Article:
Hard water can leave behind calcium and mineral deposits on quartz surfaces. To clean:

  • Mix equal parts white vinegar and warm water.
  • Apply the solution to the deposits and allow to sit for 5-10 minutes.
  • Scrub deposits gently with a soft cloth or sponge.
  • Rinse thoroughly afterwards and wipe dry.
  • For tough buildup, use Barkeeper’s Friend applied with a damp sponge.

Dried Food, Grease, and Grime

Quartz can collect sticky food residue, built-up cooking grease, and other grime that requires heavy duty cleaning. To remove:

  • Apply a degreasing cleaner like Barkeeper’s Friend to grimy areas.
  • Let it sit briefly to penetrate the grease.
  • Scrub with a stiff nylon brush or scrubbing pad, applying more cleaner as needed.
  • Rinse thoroughly afterwards.
  • Repeat this process for extremely dirty quartz to fully degrease the surface. Let the countertop dry completely.

Other Tips for Preventing Quartz Stains

  • Use cutting boards and trivets to protect quartz from knives, pans, and other items that could scratch and stain the surface.
  • Seal quartz countertops every 1-2 years with a penetrating quartz sealant to boost stain resistance. Reseal after intensive cleaning.
  • Avoid using strongly pigmented cleaning products like dye-based disinfectants which can stain quartz.
  • Wipe up spills as soon as they happen to prevent stains from setting.
  • Follow the manufacturer’s care and maintenance instructions.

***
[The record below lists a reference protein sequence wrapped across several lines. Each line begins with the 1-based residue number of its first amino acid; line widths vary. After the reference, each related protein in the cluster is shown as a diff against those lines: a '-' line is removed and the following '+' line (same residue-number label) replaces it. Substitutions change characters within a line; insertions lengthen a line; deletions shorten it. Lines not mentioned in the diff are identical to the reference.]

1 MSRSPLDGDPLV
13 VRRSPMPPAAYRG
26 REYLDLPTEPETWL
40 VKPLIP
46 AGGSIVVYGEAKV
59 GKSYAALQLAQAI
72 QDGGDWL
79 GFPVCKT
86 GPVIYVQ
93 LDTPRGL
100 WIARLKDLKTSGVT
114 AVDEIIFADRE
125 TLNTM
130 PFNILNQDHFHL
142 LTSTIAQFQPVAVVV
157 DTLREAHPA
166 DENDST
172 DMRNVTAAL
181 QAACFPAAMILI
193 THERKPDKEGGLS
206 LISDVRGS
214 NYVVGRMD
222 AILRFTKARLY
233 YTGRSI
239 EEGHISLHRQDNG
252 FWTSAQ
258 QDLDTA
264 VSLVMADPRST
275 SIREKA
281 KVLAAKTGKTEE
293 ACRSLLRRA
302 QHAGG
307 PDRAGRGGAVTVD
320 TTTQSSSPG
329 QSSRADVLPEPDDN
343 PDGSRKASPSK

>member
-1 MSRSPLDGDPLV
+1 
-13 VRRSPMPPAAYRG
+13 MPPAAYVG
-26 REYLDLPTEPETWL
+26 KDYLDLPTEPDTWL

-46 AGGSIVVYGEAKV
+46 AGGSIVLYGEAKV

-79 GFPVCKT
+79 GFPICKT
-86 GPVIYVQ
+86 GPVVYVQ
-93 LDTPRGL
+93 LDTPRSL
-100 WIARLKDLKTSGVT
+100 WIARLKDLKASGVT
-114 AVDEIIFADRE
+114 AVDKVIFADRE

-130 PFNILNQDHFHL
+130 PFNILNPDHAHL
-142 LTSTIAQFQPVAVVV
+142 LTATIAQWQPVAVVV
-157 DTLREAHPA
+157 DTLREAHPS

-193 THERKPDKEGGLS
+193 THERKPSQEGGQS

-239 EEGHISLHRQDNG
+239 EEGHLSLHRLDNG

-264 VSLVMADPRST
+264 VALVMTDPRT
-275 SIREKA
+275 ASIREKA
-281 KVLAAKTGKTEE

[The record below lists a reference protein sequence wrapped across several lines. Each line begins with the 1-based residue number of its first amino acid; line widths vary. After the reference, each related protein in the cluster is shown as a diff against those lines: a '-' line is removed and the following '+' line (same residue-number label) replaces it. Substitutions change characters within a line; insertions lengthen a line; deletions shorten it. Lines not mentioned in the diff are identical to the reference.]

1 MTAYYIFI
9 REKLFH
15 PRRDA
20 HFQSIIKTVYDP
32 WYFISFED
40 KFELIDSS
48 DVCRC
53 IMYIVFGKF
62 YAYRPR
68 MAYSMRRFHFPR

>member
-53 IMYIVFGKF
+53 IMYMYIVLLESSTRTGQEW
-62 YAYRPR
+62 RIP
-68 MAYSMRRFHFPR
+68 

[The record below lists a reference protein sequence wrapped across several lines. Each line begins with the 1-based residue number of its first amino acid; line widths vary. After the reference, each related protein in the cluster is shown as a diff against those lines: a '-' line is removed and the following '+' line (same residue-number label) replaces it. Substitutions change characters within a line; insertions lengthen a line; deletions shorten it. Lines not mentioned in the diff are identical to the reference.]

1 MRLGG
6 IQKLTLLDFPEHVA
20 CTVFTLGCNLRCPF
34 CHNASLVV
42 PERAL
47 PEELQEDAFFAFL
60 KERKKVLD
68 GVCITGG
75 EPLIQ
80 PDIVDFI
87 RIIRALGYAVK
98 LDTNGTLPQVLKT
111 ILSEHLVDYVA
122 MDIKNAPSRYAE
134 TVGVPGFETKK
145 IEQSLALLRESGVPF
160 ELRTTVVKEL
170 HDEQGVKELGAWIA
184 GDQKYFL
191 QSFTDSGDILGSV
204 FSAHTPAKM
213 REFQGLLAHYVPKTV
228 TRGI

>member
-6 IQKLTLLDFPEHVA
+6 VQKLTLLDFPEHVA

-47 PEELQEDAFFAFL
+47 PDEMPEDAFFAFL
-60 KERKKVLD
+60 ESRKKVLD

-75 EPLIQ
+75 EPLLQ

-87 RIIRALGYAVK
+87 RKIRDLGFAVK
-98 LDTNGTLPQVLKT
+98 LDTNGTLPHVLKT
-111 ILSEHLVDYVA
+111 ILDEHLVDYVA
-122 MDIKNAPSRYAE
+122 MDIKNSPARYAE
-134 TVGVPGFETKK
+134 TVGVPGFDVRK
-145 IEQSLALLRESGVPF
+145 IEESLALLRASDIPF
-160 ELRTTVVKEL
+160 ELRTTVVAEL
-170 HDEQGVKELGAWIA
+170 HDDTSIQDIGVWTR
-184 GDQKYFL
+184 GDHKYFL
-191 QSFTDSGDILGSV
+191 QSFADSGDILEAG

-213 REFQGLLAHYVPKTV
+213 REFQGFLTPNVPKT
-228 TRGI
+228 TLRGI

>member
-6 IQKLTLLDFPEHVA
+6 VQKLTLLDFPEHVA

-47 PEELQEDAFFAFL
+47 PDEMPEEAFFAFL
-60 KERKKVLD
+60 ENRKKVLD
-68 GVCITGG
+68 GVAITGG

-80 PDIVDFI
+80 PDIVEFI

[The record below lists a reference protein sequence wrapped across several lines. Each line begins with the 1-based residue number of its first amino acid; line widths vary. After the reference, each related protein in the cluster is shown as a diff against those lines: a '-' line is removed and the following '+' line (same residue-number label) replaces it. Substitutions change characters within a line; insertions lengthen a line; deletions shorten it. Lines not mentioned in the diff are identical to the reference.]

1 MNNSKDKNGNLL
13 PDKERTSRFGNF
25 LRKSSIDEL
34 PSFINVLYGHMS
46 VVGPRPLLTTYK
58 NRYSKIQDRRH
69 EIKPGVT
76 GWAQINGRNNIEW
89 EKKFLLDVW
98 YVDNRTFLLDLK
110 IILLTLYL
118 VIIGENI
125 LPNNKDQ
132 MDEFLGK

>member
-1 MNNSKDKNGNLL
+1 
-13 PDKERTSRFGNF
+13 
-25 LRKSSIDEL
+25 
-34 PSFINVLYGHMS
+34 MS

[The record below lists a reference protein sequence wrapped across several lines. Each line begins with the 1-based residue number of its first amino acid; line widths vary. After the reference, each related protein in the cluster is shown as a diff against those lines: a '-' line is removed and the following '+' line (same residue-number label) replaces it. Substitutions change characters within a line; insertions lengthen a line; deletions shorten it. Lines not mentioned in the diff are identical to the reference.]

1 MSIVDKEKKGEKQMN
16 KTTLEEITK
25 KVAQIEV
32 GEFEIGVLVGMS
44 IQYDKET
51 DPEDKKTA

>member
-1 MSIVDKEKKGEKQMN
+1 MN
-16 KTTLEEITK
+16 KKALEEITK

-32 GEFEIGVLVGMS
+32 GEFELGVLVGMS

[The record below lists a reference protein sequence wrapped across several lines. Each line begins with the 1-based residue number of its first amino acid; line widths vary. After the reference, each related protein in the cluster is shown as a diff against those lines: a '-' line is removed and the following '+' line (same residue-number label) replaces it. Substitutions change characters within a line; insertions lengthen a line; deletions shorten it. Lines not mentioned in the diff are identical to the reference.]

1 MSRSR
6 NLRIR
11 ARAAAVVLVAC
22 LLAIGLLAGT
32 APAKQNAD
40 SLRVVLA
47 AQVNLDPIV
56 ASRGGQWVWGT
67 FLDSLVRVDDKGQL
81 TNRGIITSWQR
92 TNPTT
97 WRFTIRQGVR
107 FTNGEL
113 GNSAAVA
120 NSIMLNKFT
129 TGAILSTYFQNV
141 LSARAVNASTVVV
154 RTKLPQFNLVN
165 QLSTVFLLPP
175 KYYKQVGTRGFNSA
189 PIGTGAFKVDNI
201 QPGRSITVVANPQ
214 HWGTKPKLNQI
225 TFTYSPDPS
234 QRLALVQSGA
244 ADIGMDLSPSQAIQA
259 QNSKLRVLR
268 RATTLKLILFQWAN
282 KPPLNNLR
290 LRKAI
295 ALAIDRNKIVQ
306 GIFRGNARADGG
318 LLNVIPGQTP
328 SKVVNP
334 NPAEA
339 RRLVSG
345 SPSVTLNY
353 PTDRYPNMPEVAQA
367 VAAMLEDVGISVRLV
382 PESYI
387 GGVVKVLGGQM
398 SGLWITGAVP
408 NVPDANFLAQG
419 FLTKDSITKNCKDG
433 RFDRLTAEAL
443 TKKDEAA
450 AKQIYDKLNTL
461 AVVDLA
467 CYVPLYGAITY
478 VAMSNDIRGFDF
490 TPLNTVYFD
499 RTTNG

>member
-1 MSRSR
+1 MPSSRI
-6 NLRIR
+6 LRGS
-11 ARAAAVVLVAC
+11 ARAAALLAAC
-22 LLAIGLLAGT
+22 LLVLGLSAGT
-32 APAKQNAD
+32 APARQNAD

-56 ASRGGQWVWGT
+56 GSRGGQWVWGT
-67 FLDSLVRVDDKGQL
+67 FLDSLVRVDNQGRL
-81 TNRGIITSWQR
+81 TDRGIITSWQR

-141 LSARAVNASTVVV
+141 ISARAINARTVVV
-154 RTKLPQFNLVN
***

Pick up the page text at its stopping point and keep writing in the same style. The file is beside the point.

When to Call a Professional for Quartz Stains

For stains that are extremely stubborn or cover a large area, it’s best to have a professional quartz cleaning service tackle the job. DIY cleaning can sometimes make stains worse by driving them deeper into the pores. Professionals have access to more powerful cleaners like chlorine bleach and can examine the stain’s cause to determine the most effective stain removal method. They also have the right tools for safely deep cleaning the entire countertop afterwards to prevent cleaned areas from standing out. Calling in the experts protects your investment and saves you time and hassle.

With the right techniques and supplies, you can keep your quartz countertops looking like new by acting swiftly against stains. Just remember to always use gentle cleaners and motions to avoid damaging the quartz surface. Prompt stain removal and routine care will maintain the good looks of your quartz countertops for years to come.